Sie sind auf Seite 1von 10

Journal of Applied Mathematicsand Physics(ZAMP)

Vol. 23, 1972

Birkh~iuserVerlag Basel

On One-Dimensional Finite-Strain Beam Theory"


the Plane Problem 1)
By Eric Reissner, Dept. of Applied Mechanics and Engineering Sciences, University
of California, San Diego, La Jolla, California, USA

Introduction

The following is concerned with a consistent one-dimensional treatment of the


class of beam problems dealing with the plane deformation of originally plane beams.
Our principal result is a system of non-linear strain displacement relations which is
consistent with exact one-dimensional equilibrium equations for forces and moments
via what is considered to be an appropriate version of the principle of virtual work.
Having a consistent system of equilibrium and strain displacement equations
it is further necessary to stipulate, or rather to establish by means of an appropriate
set of physical experiments, an associated system of constitutive equations. We
discuss the nature of this aspect of the problem, including a solution of its linearized
version, but without arriving at the solution of the general problem.
The principal novelty of the present results is thought to be a rational incorporation of transverse shear deformation into one-dimensional finite-strain beam
theory. A case may he made that the theory, with this effect incorporated, is of a
more harmonious form than the corresponding classical theory, where account is
taken of finite bending and stretching, while at the same time it is postulatedfollowing Euler and Bernoulli-that the transverse shearing strain is absent, with the
corresponding force being a reactive force.
As an application of the general work a solution is given of the problem of
circular ring buckling, including consideration of the effects of axial normal strain
and of transverse shearing strain on the value of the classical Bresse-Maurice L6vy
buckling load.

Kinematics of Beam Element

We consider an element ds of a one-dimensional beam with equations x = x (s)


and y=y(s) before deformation. We designate the tangent angle to the beam curve
by ~P0 and write cos ~oo = x' (s) and sin Cpo= y' (s), where primes indicate differentiation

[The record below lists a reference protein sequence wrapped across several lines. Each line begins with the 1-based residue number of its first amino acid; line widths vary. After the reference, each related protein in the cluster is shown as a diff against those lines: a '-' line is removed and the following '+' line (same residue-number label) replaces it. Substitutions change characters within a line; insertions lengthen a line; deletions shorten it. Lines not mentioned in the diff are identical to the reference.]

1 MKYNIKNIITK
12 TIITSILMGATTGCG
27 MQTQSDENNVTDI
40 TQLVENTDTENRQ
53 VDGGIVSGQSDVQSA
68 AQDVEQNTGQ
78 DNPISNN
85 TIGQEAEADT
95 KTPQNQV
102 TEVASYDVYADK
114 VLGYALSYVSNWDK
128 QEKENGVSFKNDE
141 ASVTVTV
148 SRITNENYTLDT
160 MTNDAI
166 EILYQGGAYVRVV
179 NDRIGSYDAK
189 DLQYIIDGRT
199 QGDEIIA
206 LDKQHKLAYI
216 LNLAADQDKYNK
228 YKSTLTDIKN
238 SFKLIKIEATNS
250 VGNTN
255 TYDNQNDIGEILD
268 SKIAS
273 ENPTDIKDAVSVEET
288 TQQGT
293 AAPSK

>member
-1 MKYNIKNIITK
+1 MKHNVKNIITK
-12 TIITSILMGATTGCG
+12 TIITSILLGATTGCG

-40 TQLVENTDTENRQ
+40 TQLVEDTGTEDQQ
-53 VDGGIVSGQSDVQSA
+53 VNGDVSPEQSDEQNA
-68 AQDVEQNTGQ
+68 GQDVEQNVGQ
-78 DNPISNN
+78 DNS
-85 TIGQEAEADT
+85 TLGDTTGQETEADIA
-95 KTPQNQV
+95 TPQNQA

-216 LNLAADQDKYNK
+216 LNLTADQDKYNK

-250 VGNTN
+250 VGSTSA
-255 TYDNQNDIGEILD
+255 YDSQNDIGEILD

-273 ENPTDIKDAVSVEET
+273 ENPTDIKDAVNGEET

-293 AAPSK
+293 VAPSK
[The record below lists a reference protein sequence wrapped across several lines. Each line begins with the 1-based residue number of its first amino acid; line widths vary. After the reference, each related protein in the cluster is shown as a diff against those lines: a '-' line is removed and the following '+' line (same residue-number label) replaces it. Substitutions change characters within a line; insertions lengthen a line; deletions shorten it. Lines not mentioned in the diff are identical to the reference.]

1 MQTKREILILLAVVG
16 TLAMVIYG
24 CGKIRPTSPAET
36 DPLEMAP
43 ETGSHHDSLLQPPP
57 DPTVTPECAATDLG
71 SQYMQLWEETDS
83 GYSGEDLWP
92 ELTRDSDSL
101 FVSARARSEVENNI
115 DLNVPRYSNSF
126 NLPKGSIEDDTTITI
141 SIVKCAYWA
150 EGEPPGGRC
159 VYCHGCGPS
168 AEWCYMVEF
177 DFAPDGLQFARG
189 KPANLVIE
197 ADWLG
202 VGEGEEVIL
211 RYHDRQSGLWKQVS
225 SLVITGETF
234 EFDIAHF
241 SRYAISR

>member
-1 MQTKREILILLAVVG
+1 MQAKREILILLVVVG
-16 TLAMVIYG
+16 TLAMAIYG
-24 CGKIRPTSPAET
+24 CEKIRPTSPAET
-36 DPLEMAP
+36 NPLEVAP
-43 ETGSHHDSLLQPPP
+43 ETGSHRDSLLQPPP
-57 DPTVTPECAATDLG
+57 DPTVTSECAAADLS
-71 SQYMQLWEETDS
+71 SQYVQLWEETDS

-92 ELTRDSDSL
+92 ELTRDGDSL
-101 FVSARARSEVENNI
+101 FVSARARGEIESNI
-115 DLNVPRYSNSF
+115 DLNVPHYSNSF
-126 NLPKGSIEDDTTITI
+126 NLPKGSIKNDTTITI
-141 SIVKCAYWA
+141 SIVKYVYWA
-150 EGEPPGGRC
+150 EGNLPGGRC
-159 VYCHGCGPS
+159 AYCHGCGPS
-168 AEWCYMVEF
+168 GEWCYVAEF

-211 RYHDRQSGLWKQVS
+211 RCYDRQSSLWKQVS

1) A report supported by the Officeof Naval Research and the National ScienceFoundation,Washington, D. C.

796

Eric Reissner

ZAMP

with respect to s. We note that Cpo is also the angle between the normal to the beam
curve and the y-axis.
Due to deformation the points x=x(s) and y = y ( s ) of the undeformed beam
curve are changed to x(s)+u(s) and y(s)+v(s). We now assume that transverse
elements which were originally normal to the beam curve do not necessarily remain
so but end up enclosing an angle 89~ - Z with this curve. At the same time we designate
the angle enclosed by such an element and the y-axis by q~. We then have a geometrical situation as shown in Figure 1. We note in particular, in addition to the

.,,-

x+u+(x+u)'ds

-.-

x~l+u(s)

x(s) - -

y(s)+v(s)

h "~-%

y(s)

I
f

Figure 1

angle X, the relative change of length e of the beam curve element ds, and the change
o f the angle ~00 into an angle q0, and we read from the deformed beam element, as
relations between Z, cO, e, u and v,

_x'+u'
_
= cos(~0 + Z),
l+e

~y'+v'
=
l+e

sin(q~ + Z).

(la, b)

Dynamics of Beam E|ement


We now consider the deformed beam element, with normal and shear forces N
and Q and with a bending moment M, in accordance with Figure 2. Together with
this we assume force load intensities Px and py and a moment load intensity m, per
unit of undeformed beam curve length, also in accordance with Figure 2.
We then read from Figure 2 as component equations of force equilibrium in the
directions of x and y,
(N cos q~-Q sin q0)'+ p~= 0,

(2a)

(N sin ~o+Q cos ~0)'+ p y = 0.

(2b)

Vol. 23, 1972

On One-Dimensional Finite-Strain Beam Theory: the Plane Problem

797

O'~Q'dst~k M+M'ds

,~2__*%~

mdsl

/'%

__

Figure 2

At the same time we obtain as equation of moment equilibrium


M'+(1

+e)(Q cos z - N sin x ) + m = 0 .

(3)

We note, for future use, the possibility of deducing from (2a, b) the relations

N'-qCQ+n=O,

Q'+q/N+q=O,

(2*a, b)

where n = Px cos cp+ py sin (p and q = py cos (p - Px sin cp are components of load
intensity in the directions of N and Q, respectively.

Constitutive Equations
We postulate that the material of the beam is elastic and that we have the